Protests in Myanmar. Credit: CIVICUS
  • Opinion by Mandeep S. Tiwana (New York)
  • Interpress service

This global online collection aims to “show how democracies deliver for their citizens and are best equipped to meet the world’s most pressing challenges”. Yet evidence collected by civil society researchers indicates that all is not well with the state of democracy worldwide. The civil space, a key ingredient of democracy, is increasingly contested.

Pundits have long argued that democracy is not just about majority rule and nominally free elections. The essence of democracy lies in something deeper: the ability of people – especially the excluded – to organize, participate and communicate without hindrance to influence society, politics and the economy.

The civic space is supported by the three fundamental freedoms of association, peaceful assembly and expression, with the state having the responsibility to defend and protect these freedoms.

Nevertheless, as revealed by 2022 People power under attack report from CIVICUS Monitora collaboration of over 20 research organizations worldwide, states themselves are the greatest violators of civil liberties.

Among the most common violations recorded globally are harassment and threats against activists, journalists and civil society organizations to discourage them from their human rights work; arbitrary detentions of protesters as punishment for speaking out against those in power; and restrictive laws designed to prevent people from mobilizing and exercising their basic civil liberties.

Shockingly, two billion people – 28 percent of the world’s population – live in the 27 countries where civil space is completely closed off, where the mere expression of democratic dissent can mean imprisonment, exile or death.

Those countries categorized as “closed” on CIVICUS Monitor include powerful authoritarian states such as China, Egypt, Iran, Russia, Saudi Arabia and the United Arab Emirates, as well as one-party or one-family dictatorships such as Afghanistan, Belarus, Cuba, Equatorial Guinea, Eritrea, Myanmar, Nicaragua, Syria and Turkmenistan and more.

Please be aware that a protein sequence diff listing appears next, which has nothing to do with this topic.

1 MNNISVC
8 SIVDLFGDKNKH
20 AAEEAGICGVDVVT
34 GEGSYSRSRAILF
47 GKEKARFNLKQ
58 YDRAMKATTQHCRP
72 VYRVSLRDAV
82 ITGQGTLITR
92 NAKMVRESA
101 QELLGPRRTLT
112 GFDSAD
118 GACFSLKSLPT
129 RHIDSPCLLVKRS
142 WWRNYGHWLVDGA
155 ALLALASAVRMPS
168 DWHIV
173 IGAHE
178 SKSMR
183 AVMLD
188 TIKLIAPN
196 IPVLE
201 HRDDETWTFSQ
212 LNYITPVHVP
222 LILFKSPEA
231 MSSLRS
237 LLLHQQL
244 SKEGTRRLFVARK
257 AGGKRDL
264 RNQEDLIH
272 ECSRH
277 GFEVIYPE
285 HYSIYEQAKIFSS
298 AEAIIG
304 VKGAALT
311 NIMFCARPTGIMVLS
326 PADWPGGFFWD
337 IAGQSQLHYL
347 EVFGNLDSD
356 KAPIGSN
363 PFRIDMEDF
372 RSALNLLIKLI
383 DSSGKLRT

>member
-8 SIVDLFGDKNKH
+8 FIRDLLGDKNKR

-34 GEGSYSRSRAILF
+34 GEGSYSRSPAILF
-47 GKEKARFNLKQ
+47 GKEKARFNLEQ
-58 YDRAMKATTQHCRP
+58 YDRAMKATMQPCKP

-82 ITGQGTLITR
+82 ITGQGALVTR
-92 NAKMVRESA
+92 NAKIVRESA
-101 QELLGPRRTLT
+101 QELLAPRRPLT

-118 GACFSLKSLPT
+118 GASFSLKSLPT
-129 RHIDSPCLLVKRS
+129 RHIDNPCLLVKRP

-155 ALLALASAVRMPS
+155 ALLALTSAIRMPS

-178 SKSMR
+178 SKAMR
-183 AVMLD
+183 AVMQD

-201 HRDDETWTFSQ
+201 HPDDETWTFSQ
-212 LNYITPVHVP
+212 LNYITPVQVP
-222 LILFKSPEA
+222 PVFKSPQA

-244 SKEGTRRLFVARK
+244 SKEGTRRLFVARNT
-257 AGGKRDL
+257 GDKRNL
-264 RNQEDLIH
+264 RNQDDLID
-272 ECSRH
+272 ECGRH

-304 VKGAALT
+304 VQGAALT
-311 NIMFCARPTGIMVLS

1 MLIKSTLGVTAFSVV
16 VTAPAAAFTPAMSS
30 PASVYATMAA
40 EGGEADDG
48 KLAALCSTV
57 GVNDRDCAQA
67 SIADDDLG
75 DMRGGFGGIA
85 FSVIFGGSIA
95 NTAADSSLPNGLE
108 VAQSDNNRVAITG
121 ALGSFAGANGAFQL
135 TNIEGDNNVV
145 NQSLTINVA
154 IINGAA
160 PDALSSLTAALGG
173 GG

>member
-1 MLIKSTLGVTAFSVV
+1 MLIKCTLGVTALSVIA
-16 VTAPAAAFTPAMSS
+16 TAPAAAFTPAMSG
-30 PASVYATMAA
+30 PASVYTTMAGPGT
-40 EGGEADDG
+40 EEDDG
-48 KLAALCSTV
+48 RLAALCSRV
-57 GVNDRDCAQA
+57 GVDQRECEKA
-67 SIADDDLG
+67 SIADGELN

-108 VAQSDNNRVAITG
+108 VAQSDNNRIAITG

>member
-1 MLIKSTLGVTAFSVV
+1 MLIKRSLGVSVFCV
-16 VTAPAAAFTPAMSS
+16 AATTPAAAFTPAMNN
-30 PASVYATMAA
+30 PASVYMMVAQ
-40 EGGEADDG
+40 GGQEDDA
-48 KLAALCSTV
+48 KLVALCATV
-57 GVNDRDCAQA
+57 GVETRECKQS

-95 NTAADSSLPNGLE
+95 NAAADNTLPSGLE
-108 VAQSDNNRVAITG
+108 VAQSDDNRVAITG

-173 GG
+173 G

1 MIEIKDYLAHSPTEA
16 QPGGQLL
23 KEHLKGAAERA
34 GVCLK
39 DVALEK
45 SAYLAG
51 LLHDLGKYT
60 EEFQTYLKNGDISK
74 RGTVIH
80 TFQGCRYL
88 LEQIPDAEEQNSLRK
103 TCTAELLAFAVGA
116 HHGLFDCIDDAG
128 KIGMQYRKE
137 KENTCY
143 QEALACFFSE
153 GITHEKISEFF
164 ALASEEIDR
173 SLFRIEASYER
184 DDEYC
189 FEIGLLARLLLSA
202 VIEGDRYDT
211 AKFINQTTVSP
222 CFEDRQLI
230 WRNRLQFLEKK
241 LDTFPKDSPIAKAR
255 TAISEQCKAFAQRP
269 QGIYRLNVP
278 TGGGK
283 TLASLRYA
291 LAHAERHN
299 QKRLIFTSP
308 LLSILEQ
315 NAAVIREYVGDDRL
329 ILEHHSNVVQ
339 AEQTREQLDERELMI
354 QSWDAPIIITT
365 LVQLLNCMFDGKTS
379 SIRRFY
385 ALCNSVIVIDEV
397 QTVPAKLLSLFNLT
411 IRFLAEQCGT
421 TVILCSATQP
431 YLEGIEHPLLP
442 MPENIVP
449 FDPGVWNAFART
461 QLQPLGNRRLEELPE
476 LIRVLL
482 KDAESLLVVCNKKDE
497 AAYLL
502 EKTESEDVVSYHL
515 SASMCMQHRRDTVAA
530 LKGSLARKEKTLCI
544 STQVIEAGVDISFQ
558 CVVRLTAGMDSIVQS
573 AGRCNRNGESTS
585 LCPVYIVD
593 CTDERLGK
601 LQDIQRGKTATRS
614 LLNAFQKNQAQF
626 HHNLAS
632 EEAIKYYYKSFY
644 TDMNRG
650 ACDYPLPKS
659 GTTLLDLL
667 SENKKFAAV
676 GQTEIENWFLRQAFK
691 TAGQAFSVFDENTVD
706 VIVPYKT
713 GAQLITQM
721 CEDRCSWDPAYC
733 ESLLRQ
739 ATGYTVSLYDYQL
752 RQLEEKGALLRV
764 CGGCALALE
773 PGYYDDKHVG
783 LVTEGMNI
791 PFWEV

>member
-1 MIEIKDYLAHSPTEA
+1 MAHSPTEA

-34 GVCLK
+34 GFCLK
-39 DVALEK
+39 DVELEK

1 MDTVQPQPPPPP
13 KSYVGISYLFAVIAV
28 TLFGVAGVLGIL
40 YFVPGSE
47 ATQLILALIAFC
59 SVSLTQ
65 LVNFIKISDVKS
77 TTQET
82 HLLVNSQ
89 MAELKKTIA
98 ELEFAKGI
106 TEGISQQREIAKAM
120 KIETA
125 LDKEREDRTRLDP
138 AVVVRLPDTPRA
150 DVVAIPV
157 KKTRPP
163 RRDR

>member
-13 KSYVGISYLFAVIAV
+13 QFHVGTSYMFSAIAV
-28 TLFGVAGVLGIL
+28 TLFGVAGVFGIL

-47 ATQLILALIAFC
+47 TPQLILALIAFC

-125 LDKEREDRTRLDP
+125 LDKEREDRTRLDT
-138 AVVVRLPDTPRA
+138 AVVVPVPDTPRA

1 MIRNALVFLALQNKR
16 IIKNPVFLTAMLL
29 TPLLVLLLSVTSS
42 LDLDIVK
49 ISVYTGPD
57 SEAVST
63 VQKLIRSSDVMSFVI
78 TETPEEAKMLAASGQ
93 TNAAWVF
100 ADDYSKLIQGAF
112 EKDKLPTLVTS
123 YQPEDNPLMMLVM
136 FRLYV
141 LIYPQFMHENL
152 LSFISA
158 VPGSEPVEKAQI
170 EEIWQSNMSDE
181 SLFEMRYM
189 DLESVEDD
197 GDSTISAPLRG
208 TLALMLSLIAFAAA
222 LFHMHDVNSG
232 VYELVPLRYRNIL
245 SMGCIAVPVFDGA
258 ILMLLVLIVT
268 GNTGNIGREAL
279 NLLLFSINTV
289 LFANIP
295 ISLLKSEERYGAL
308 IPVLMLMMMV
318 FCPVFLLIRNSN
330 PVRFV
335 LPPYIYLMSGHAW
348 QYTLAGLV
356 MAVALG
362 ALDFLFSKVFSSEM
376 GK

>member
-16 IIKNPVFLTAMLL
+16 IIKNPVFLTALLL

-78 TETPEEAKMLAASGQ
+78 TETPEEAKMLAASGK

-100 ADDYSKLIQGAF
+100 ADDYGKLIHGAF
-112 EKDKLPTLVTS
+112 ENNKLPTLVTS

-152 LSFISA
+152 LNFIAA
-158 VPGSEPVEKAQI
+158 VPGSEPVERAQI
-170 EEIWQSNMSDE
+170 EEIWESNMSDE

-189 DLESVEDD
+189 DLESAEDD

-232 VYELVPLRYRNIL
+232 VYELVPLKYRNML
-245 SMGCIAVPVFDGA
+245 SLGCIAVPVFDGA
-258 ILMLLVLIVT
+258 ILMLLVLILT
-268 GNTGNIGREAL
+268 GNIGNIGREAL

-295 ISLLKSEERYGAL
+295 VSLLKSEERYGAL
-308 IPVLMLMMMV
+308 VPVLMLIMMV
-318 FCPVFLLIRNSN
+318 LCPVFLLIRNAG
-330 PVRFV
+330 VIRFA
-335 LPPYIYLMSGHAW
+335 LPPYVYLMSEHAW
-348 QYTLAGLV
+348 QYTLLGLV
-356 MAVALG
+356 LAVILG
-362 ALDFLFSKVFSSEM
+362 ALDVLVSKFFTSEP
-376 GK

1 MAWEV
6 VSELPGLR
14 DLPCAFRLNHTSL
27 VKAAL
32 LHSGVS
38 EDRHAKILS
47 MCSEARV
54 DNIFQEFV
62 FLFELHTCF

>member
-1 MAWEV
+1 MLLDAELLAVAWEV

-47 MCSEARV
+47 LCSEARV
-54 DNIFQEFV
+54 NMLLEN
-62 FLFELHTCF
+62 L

However, the problem extends beyond autocracies. Worryingly, there has been a noticeable decline in civil space in democracies. In the UK is Police, Crime, Sentencing and Courts Act 2022 gives police unprecedented powers to restrict protests on the grounds of preventing serious “distress, annoyance, nuisance or loss of amenity”.

A deeply draconian the bill on public order Further limiting protests in response to civil disobedience activities by climate and environmental activists is also on the cards. As a result, the country has been downgraded to the “obstructed” category on the CIVICUS Monitor.

The civil space in India, which calls itself the world’s largest democracy, is under attack, with continued threats to independent media, think tanks and civil society groups opposing serious human rights abuses and high-level corruption.

Tactics include raids on office premises organizations on weak foundations and denial of permission to access international funding. Prominent victims are the BBC, the Center for Policy Research and Oxfam India.

Tunisia, where democracy until recently began to take root, is now experiencing a sharp decline due to haughty acts of President Kais Saied, who has assumed emergency powers, undermined the independence of the judiciary and misused law enforcement machinery to persecute critics.